A standalone prequel film that explores the origins of Han Solo, Solo: A Star Wars Story, is a good middle entry on this list that I had a lot of fun with.  While not as awesome as it could have been, Solo has a great story to it, and it lacks any major flaws for me to really complain about.  While you could consider it a bit of a safe outing from director Ron Howard, I had a blast getting through it.  This film features an amazing cast, including Alden Ehrenreich doing a great young Han Solo, as well as Woody Harrelson and Emilia Clark, although Donald Glover easily steals the show as a younger Lando Calrissian.  While Paul Bettany isn’t the best villain (he apparently replaced Michael K. Williams, which would have been interesting), I thought he was pretty solid, and the cool reveal about Darth Maul was very satisfying for fans of The Clone Wars and Star Wars: Rebels.  I am rather curious about how much better this film could have been with Phil Lord and Christopher Miller directing it, but unfortunately, they fell victim to conflicts with the studio (and Kathleen Kennedy).

6. Revenge of the Sith

Revenge of the Sith Poster

Ok, we are in the second half of this list, and in sixth spot we have the third and final film in the prequel trilogy, Revenge of the Sith.  The culmination of the entire prequel trilogy, there was a lot resting on the shoulders of Revenge of the Sith and it delivered.  While there are some flaws, mostly around Hayden Christensen and his dialogue, the pros of this film more than outweigh the negatives.  That epic opening sequence where the two fleets duke it out above Coruscant really sets the tone for the rest of the film, which is loaded with so much great action.  The corruption of Anakin is well written, and his eventual fall to the dark side of the Force, is amazing.  The sequence where the Jedi are brutally cut down is spectacular, and while you knew it had to happen, it is pretty tragic to behold.  However, it is the final fight sequence that really makes this film stand out as Anakin and Obi-Wan finally have their long-awaited duel.  This epic fight does not disappoint, and it is still easily the best lightsaber duel out there, with the two Jedi going all-out across a lava planet.  An overall epic film, this was easily the best prequel movie and it is still a fantastic watch.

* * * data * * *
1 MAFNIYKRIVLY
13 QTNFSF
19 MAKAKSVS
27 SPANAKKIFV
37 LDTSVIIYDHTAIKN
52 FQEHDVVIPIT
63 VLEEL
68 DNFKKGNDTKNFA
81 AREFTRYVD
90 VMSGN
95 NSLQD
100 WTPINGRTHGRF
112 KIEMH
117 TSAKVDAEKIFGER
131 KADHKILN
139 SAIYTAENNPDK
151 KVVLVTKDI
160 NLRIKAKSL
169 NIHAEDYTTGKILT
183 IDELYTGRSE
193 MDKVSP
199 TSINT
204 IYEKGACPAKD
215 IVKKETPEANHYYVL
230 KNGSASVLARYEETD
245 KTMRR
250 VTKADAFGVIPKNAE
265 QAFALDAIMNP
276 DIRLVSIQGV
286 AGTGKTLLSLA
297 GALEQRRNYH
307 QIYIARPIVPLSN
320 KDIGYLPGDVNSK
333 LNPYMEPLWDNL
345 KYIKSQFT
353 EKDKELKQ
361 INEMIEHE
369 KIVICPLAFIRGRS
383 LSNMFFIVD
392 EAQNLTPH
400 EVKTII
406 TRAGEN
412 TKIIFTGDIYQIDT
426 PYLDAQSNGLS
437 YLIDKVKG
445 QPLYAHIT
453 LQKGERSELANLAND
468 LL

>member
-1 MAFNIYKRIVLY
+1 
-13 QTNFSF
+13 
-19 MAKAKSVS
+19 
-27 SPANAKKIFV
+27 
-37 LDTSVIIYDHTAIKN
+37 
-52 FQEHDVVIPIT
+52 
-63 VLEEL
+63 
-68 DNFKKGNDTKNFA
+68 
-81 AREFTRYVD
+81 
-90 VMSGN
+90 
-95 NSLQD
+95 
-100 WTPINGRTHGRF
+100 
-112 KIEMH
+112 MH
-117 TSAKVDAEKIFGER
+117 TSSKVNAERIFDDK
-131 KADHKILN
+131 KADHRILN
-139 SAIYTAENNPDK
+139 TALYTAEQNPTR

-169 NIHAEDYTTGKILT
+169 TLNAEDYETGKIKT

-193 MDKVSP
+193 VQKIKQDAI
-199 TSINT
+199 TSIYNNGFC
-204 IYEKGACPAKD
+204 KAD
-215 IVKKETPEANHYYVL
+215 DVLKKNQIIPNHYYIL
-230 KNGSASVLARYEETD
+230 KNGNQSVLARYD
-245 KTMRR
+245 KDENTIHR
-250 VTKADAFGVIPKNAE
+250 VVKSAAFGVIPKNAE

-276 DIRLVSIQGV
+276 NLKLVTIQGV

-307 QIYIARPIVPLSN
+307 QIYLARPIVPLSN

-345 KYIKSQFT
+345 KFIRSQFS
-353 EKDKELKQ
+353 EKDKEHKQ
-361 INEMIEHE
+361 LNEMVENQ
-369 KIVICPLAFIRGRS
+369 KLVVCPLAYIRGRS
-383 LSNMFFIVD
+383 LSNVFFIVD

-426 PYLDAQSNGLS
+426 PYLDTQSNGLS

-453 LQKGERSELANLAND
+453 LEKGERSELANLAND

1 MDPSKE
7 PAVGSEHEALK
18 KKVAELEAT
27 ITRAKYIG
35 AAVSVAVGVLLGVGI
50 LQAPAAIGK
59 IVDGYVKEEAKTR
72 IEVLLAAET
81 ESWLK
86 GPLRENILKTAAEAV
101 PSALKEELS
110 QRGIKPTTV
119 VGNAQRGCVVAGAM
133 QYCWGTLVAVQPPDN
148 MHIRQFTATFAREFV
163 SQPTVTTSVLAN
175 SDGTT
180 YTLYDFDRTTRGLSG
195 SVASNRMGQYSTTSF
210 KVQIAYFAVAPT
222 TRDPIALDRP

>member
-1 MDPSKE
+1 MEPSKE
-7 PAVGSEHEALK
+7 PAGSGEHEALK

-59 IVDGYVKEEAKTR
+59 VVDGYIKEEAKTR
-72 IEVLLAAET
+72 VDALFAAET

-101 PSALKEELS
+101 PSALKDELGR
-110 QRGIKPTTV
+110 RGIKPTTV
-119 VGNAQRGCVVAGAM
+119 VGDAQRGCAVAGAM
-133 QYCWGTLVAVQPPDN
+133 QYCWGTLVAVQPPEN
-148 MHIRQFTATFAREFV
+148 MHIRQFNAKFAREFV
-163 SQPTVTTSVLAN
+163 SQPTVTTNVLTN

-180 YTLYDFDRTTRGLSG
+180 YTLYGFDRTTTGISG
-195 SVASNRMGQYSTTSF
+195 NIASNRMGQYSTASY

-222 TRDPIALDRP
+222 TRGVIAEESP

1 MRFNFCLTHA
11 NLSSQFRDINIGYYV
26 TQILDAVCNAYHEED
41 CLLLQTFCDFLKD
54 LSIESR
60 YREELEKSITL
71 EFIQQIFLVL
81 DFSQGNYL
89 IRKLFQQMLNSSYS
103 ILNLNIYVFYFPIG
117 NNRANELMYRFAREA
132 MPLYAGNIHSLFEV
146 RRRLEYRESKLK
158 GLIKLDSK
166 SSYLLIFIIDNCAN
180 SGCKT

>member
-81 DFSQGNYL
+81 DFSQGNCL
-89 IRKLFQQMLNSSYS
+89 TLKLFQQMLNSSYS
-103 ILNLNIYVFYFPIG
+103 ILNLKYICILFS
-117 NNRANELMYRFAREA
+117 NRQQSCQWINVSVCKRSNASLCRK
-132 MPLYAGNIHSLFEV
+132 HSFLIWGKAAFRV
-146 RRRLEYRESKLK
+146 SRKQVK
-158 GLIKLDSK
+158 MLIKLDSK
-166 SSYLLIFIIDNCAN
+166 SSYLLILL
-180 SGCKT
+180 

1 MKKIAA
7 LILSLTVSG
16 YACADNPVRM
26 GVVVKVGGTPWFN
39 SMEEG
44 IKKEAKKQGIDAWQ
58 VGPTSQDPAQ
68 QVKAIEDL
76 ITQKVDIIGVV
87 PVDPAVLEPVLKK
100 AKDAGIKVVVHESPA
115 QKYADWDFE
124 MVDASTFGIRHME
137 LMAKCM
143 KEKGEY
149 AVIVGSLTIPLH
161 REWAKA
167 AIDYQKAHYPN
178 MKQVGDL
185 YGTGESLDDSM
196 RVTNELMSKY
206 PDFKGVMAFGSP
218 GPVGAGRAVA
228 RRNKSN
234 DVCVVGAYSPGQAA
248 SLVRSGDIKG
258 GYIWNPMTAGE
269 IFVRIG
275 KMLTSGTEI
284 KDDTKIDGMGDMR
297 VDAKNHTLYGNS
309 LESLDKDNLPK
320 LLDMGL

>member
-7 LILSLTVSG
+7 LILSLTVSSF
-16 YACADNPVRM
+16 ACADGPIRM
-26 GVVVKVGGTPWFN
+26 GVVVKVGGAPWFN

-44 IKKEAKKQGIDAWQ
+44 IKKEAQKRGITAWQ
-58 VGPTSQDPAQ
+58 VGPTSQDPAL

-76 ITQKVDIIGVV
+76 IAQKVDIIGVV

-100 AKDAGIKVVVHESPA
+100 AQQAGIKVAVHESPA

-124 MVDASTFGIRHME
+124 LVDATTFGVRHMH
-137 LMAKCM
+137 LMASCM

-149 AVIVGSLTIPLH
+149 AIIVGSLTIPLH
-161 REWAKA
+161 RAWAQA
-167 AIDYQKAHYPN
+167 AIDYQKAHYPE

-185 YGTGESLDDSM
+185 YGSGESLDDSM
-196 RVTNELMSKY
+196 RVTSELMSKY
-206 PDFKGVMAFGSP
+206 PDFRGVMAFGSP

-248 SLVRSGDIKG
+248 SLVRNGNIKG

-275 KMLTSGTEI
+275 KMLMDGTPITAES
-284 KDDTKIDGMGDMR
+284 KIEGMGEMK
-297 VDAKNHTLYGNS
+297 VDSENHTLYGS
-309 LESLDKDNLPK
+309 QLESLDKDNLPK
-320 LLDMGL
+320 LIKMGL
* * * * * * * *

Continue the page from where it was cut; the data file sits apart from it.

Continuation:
5. The Force Awakens

The Force Awakens Poster

It did not take long after the massive Disney buyout of the Star Wars franchise for them to make a new film, with The Force Awakens.  Helmed by the legendary J. J. Abrams, this great film successfully introduced another era of Star Wars fiction and is a very strong entry in the overall series.  Not only does this The Force Awakens make use of some amazing modern graphics, but it contains a really good story that pays homage to the original trilogy, while also setting up a great new story of its own.  It also brings together the original cast of Harrison Ford, Carrie Fisher, Mark Hammill (admittedly briefly), and more, for the first time in years, and each of the characters got a fitting addition to their story.  The tragic death of Han Solo, which was long pushed by Harrison Ford, is an amazing scene, even if it broke your heart a little.  The Force Awakens also introduced an excellent new cast, with Daisy Ridley, Adam Driver, John Boyega, and Oscar Isaac becoming household names overnight.  Their new characters are set up really well, and you get a fantastic mix of great personalities.  I really loved what they did with this film, if only a fraction of it could have been carried over to The Last Jedi.

4. Return of the Jedi

Return of the Jedi Poster

How do you end one of the biggest trilogies of all time, with a fun and clever action adventure like Return of the Jedi.  Finishing up the original Star Wars trilogy, Return of the Jedi contained an incredible story that not only successfully wraps up the entire trilogy perfectly and gives closure to each of the main characters.  While the introduction of the Ewoks was a bit silly (I did like them as a kid), the consecutive fight between Luke and Vader, as well as the space fight, more than make up for this, and they produce an epic conclusion.  Easily the best way that anyone has ended a Star Wars trilogy, Return of the Jedi is an exceptional film and a major piece of Star Wars history.

3. A New Hope

A New Hope Poster